How vital is excellent call center service? Considering 88% of customers report that they want to speak with a human to resolve a customer service issue, it’s clear that an effective, efficient call center with effective remote tech support software is vital to the success of your customer service efforts.
Let’s examine a scenario: Your call center phone lines are swamped. Customers are waiting on hold for nearly an hour before they’re able to speak to a service agent. By the time they get a hold of one of your agents, they’re already frustrated. As a result, the customer is hostile, and your service agent has to spend time soothing them before beginning to resolve their issue. What is the root issue here? I’ll give you a hint: It’s not the volume of calls coming in.
When examining your call center performance and customer support efforts, one vital metric you can’t ignore is Average Handling Time. This post will go over the basics of Average Handling Time, including how to measure it, why it’s important, and some tips for reducing Average Handling Time in your call center.
Defining Average Handling Time
Before we dive into why Average Handling Time is important to the success of your call center, let’s agree on a definition. When we discuss Average Handling Time, we refer to the duration of a single customer’s call to your service line.
What’s the catch?
This calculation begins when your customer dials your service line and ends when they have a resolution. That’s right: All the time your customer spends on hold, being transferred, and navigating your phone tree is included in this calculation. If the service agent needs to perform any work after hanging up to follow up and finish resolving the customer’s issue, you should include that time in your calculation.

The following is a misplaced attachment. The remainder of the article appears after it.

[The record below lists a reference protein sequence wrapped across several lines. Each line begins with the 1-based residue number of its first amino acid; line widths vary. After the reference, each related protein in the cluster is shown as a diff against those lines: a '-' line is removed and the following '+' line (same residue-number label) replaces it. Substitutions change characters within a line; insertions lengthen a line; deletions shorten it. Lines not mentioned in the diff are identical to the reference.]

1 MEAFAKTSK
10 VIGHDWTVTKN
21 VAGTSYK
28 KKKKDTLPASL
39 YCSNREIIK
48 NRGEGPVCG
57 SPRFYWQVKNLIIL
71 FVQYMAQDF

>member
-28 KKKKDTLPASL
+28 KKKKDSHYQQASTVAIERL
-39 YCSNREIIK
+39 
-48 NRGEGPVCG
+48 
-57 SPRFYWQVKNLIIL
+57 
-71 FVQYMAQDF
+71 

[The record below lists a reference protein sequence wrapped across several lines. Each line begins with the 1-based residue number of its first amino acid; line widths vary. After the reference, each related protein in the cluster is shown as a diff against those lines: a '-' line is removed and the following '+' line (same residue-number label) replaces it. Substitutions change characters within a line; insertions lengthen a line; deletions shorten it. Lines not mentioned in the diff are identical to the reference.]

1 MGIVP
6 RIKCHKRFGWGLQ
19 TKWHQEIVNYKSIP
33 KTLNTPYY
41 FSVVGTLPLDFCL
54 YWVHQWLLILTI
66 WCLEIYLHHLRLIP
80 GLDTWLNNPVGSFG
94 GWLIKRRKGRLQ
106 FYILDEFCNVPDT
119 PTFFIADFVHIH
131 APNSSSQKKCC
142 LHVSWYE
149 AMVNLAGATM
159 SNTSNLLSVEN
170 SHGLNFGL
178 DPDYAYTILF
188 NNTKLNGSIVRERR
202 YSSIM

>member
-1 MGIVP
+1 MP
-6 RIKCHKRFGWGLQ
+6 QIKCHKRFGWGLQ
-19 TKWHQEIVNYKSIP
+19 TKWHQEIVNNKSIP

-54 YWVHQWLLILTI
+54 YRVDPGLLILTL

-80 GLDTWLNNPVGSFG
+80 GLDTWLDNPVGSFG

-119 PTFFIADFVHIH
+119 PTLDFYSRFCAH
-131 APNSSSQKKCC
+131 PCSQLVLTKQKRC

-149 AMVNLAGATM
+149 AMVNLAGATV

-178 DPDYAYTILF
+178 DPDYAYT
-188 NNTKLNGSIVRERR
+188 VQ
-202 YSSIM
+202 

As a note, Average Handling Time is often confused with First Call Resolution (FCR). The two metrics are not the same, though a higher success rate with FCR will generally result in lower Average Handling Time.
In short, Average Handling Time is a metric that allows you to gain a clear picture of how long it takes a single customer to receive a resolution from your customer service line.
How to Calculate Average Handling Time
To start tracking Average Handling Time, you’ll first need to know how to calculate it. A basic formula for calculating Average Handling Time is:
(Total talk time + Total hold time + After call work) / Number of calls = Average Handling Time
In other words, if a customer calls your service line and the agent resolves their issue in a ten-minute phone call, the handling time for that call is not calculated based on those ten minutes spent talking on the phone. You must also factor in hold times, and time the agent must spend making fixes or preparing follow-ups after the call.
For example, Let’s say an agent speaks to ten individuals. The agent spent three hours (or 180 minutes) on the phone between these callers, and each caller waited on hold about twenty minutes before speaking to the agent, resulting in a total hold time of 200 minutes. Eight of the calls were resolved on the phone, but the other two each required fifteen minutes of after-call work.
Now, our calculation looks like this:
(180m + 200m + 30m) / 10 callers = 41 minute Average Handling Time
Why Average Handling Time Matters
The first reason why Average Handling Time is important to track is the most obvious: Tracking Average Handling Time can help you increase the efficiency of your call center.
Can you improve your agents’ processes to speed things up? Is there a way you could improve your menus or website information to reduce hold time and get your callers to an agent more quickly? Average Handling Time will help you discover the weak points in your processes, allowing you to address them.
In addition to understanding opportunities for improvement, Average Handling Time can help you to establish benchmarks for your support agents. What is an ideal Average Handling Time for your call center? That may be a difficult question to answer if you haven’t been tracking this metric.